On the editorial page, "New Anthem" comments, as had Dorothy Thompson on Saturday, on the switch of the national anthem of the Soviet Union from "The Internationale" to the new nationalist theme, "Republic of the Free". The piece concludes, as had Ms. Thompson, that the switch was significant and suggested a new approach by the Soviet Union, one stressing its own nationalist interests rather than concern for an international Communist labor movement.

The abolition in May of the Comintern, though not mentioned by either the column or Ms. Thompson, had also signaled such a sea change.

"Three & 1-2?" speculates on whether the President would seek a fourth term, indicates that insiders were saying he had not yet made the decision. The piece suggests that events, primarily whether the war would be won by the following November, would determine the likelihood of his winning the election should he decide to run. The editorial, however, gives the nod of approval, regardless of whether the war were won yet or not. Its strong belief was that the American people would wish the Chief Executive most familiar with the Allied leaders and invested with the confidence of the people to remain at the post-war peace table to work out the terms. Citizen Roosevelt would be less effective in the role than President Roosevelt, vested still with the power of the office.

Despite declining health during 1944, which would find the President appearing by the February, 1945 Yalta Conference with Churchill and Stalin as nearly a ghost of himself, the President would accede to the wishes of his party and the country to continue with his leadership for as long as possible, in the end costing him his life.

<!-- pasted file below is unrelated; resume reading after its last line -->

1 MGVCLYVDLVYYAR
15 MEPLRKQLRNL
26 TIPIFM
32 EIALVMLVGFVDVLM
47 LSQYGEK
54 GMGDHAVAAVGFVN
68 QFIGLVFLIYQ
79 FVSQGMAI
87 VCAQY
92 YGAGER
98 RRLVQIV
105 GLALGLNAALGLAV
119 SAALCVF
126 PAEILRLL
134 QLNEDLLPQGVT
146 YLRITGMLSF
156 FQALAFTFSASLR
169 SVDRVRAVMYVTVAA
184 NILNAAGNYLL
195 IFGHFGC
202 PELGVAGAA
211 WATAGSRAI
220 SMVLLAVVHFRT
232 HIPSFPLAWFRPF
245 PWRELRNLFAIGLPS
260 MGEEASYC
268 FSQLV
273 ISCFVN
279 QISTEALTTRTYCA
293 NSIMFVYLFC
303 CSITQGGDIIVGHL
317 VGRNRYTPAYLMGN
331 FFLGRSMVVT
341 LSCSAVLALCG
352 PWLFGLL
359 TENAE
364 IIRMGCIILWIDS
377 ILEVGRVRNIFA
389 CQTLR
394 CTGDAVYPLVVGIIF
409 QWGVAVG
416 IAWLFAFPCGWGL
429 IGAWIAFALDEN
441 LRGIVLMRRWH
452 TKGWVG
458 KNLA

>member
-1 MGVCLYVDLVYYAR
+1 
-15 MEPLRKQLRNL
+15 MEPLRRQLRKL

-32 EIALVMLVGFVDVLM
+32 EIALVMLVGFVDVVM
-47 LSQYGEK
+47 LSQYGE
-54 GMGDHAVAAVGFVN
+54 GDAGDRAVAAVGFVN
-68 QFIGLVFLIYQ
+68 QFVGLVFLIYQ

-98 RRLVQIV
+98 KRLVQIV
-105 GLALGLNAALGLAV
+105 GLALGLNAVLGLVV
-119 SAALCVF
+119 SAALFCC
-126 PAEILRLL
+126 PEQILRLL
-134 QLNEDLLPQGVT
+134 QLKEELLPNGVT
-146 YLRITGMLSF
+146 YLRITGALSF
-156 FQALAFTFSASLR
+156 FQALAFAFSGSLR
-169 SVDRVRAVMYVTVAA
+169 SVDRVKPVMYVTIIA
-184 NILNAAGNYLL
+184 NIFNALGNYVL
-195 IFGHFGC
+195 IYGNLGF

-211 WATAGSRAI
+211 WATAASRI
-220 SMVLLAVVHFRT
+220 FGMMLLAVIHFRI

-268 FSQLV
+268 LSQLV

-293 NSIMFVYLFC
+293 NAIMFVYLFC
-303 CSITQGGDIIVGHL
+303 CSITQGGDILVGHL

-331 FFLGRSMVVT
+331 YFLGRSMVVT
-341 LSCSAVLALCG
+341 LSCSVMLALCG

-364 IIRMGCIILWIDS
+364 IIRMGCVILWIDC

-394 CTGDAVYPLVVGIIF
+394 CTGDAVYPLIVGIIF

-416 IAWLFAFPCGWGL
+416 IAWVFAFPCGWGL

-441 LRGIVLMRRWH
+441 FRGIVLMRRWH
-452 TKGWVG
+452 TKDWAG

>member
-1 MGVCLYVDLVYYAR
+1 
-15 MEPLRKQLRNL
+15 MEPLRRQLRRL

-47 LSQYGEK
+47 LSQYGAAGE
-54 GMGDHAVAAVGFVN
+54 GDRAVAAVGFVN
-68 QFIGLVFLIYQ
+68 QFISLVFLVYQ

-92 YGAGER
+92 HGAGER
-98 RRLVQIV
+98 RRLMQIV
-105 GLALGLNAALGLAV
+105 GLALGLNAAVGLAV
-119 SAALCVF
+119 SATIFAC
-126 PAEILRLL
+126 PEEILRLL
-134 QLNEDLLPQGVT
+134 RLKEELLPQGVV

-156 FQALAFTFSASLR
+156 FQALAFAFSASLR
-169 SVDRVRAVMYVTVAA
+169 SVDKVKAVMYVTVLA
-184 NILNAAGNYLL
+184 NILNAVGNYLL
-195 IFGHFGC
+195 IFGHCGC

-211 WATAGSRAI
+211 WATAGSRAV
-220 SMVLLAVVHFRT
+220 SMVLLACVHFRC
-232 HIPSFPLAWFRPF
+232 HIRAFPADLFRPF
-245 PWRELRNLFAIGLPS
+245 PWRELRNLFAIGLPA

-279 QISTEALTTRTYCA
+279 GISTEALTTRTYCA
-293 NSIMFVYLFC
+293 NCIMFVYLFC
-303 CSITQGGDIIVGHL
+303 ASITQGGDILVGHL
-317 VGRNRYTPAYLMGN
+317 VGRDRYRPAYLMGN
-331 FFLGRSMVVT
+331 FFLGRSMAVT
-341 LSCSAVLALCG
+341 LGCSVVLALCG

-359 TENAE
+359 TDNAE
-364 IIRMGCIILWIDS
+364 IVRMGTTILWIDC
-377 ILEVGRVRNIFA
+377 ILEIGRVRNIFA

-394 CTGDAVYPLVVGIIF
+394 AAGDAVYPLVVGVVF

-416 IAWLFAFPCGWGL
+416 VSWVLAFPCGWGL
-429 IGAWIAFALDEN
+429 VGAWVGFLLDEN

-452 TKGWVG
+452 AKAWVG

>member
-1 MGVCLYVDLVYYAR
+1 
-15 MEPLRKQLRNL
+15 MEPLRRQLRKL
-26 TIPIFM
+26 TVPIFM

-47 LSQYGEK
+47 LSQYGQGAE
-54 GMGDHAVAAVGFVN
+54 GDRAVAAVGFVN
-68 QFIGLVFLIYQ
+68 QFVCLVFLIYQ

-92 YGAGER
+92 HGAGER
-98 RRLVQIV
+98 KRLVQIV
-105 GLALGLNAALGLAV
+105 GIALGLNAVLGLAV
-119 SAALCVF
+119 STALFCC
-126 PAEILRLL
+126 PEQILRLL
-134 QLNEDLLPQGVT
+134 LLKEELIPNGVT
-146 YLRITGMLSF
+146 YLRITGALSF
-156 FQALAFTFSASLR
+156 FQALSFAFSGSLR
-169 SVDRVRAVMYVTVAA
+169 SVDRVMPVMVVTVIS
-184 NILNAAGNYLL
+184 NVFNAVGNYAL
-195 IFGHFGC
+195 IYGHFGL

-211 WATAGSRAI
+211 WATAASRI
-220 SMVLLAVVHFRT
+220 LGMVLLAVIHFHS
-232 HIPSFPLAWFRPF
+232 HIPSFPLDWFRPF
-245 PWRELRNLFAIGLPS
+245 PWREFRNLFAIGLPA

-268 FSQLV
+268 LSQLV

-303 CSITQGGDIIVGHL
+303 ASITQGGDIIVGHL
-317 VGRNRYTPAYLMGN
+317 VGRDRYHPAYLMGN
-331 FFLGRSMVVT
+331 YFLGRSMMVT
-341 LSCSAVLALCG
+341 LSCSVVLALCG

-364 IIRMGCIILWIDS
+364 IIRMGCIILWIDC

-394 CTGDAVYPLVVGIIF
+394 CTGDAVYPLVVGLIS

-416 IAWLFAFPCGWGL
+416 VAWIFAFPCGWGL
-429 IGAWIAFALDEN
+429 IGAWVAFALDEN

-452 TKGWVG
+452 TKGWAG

"The Flu" suggests to school officials that they carefully monitor the current flu epidemic before reopening schools as scheduled on January 3.

"Mystery" protests the accuracy of the South Carolina police statement that contraband liquor had flowed over the border from that state into Charlotte and Mecklenburg County, finding instead the Yuletide season to have been a dry one.

Maybe some of the populace read of Hal Boyle's recipe for a good time and requisitioned from the countryside some goat’s milk to adulterate their season’s toddy.

Samuel Grafton recommends action after the war against the Fascist governments in Argentina and the newly installed Bolivian government following a coup by the rightist National Revolutionary Movement. At present, he realizes, the British needed Argentina’s beef and the United States needed the previously committed tin ore from Bolivia. Thus, the Western Allies could not afford at present to take any drastic action, especially as their military forces were spread throughout the world. But after the war, he suggests three things to rid these vestiges of the system of government which had started World War II: to withhold trade until the Fascists were removed from power; to insist on assurances of proper wages and labor conditions in Argentina and Bolivia; and to grant asylum to émigrés opposing the Fascist governments.